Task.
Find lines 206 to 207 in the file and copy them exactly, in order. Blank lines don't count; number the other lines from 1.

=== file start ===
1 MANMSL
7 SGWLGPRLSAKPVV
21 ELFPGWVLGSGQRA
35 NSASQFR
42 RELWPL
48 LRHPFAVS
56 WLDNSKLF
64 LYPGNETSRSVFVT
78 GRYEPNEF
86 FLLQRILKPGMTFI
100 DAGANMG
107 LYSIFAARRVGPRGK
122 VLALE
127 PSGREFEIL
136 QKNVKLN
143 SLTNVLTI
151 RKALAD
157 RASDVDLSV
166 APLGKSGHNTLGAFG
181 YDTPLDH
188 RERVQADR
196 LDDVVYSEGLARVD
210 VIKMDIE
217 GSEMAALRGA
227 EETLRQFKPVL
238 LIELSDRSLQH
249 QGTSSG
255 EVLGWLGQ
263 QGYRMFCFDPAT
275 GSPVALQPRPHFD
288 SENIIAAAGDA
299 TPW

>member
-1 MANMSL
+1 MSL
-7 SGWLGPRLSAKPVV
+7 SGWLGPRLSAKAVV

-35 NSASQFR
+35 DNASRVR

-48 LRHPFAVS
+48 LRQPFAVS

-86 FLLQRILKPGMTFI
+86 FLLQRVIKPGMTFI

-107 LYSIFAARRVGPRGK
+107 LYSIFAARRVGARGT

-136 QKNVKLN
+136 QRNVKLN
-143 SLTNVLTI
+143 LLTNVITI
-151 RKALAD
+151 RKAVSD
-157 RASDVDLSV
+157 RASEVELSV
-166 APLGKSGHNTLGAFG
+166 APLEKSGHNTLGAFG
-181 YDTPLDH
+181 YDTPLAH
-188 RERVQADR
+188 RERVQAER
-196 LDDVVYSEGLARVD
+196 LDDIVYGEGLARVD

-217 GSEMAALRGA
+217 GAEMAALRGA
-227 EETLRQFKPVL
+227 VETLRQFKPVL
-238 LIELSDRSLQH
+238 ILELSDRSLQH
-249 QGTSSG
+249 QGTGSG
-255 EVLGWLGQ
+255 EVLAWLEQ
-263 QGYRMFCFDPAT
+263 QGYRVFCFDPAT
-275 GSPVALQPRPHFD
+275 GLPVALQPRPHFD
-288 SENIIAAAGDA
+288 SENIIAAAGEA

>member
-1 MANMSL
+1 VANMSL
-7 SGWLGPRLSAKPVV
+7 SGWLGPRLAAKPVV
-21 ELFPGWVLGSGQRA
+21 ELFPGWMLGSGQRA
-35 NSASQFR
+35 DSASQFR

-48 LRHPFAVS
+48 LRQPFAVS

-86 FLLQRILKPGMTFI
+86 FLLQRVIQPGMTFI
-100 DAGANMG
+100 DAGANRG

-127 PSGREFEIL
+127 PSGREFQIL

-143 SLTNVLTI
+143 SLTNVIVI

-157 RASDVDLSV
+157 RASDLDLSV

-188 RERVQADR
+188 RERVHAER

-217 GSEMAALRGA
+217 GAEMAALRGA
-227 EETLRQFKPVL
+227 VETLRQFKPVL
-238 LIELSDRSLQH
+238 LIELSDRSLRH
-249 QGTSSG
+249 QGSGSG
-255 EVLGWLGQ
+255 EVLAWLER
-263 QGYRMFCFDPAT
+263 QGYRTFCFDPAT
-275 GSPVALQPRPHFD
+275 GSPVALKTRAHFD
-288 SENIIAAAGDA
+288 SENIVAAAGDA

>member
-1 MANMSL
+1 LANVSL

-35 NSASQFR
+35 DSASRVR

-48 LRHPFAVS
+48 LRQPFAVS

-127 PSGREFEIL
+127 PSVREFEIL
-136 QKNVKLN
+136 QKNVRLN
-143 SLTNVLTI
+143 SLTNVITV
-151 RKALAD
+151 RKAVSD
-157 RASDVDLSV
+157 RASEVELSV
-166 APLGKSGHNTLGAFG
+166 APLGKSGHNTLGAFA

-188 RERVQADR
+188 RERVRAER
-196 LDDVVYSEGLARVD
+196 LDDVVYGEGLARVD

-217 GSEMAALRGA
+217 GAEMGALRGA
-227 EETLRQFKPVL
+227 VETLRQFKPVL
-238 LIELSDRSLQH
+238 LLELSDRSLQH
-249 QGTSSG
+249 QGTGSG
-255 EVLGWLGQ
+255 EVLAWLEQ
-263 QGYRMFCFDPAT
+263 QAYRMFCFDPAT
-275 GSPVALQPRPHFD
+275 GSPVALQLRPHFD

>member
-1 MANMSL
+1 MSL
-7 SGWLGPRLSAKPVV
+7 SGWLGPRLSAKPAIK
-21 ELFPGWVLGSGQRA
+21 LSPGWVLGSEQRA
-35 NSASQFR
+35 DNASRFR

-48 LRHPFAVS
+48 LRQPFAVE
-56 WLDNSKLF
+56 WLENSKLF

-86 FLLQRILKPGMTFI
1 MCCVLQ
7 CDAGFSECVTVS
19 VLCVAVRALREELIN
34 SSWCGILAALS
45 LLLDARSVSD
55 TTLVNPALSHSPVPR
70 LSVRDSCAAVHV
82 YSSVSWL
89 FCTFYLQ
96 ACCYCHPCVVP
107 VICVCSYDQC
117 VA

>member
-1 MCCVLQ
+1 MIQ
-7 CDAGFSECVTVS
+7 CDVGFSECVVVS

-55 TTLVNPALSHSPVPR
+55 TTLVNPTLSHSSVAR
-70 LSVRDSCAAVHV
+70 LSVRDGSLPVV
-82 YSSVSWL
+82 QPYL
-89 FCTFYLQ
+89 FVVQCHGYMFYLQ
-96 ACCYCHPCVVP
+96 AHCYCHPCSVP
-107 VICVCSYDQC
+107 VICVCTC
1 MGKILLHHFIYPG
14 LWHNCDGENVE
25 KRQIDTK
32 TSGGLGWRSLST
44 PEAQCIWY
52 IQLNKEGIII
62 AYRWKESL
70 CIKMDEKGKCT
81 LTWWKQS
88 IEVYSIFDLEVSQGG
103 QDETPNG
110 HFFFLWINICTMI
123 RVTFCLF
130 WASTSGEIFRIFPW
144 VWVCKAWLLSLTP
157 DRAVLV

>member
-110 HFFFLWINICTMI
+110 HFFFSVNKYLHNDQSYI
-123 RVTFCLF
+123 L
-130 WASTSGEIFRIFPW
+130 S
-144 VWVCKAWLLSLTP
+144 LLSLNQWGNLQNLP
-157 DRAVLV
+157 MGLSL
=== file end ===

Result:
88 IEVYSIFDLEVSQGG
103 QDETPNG